Following a groundbreaking $5.5m multiyear research partnership with the Cambridge Health Alliance, a Harvard Medical School teaching hospital, announced in January 2019, GVC is pleased to be holding this month a symposium on research into safer gambling at the British Academy. Led by faculty from the Division of Addiction of the Cambridge Health Alliance, the symposium will outline the scope and ambition of the research to an invited audience of academics, researchers and industry leaders.

Professors, Dr Debi LaPlante and Dr Sarah E. Nelson, will explore the range of research being undertaken by the Division on Addiction using anonymised player data provided by GVC across a broad range of areas including:

– Patterns of normal internet gambling behaviour

– Behavioural markers of harm, evaluating the effectiveness of algorithms deployed by GVC

– Safer Gambling limits and the affordability of online gambling

– Adopting an evidence-based approach to product safety

– Review of responsible gambling training and its effectiveness

The symposium also includes a panel discussion chaired by Sarah Hanratty, CEO of the Senet Group and featuring Paul Buck, CEO of EPIC Risk Management, Anna Hemmings, CEO of GamCare and Brigid Simmonds, Chair of the Betting and Gaming Council. The panel will address topics including the effectiveness of responsible gambling intervention messaging, the impact of operator’s responsible gaming tools and how the industry can better detect at-risk behaviours.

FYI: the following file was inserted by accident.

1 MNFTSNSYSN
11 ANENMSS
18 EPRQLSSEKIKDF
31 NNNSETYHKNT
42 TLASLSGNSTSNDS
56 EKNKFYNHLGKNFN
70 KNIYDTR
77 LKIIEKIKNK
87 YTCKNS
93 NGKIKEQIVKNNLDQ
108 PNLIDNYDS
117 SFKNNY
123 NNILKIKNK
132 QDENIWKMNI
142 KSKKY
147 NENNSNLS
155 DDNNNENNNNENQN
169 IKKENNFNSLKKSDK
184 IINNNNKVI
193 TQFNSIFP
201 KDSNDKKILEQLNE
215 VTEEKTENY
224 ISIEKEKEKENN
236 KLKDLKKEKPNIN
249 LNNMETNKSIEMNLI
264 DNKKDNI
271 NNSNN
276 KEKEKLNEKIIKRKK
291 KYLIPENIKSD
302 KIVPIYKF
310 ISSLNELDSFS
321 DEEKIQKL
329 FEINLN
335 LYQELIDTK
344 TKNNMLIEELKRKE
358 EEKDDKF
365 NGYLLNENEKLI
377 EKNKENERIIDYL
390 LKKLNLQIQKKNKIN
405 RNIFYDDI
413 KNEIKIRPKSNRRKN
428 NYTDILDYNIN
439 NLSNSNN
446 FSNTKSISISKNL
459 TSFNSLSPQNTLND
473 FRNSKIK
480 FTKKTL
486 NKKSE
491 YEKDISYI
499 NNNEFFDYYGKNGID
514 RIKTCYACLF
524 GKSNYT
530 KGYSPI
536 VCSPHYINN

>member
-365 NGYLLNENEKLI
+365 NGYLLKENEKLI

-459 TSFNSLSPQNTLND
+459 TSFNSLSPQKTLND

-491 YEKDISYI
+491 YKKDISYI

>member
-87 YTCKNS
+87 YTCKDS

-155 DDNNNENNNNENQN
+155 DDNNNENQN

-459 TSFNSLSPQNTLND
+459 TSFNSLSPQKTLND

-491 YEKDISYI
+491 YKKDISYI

Commenting on the symposium, GVC’s CEO Kenny Alexander said:

“As part of our Changing for the Bettor strategy, we at GVC are determined to advance the understanding of problem gambling so that we can more successfully intervene to minimize harm to potentially vulnerable individuals. Our partnership with Harvard Medical School’s Division on Addiction is vital to this process and we are delighted to be hosting today’s symposium to bring together so many people who share our ambition.”

Dr Debi LaPlante, Director at the Division of Addiction of the Cambridge Health Alliance, Harvard Medical School added:

“It is only by taking an evidence-based approach to examining gambling that we can develop better strategies and tools to limit its potential to cause harm. The collaboration with GVC that is at the heart of today’s symposium will play a significant role in advancing our knowledge about the issue of problem gambling and is warmly welcomed.”

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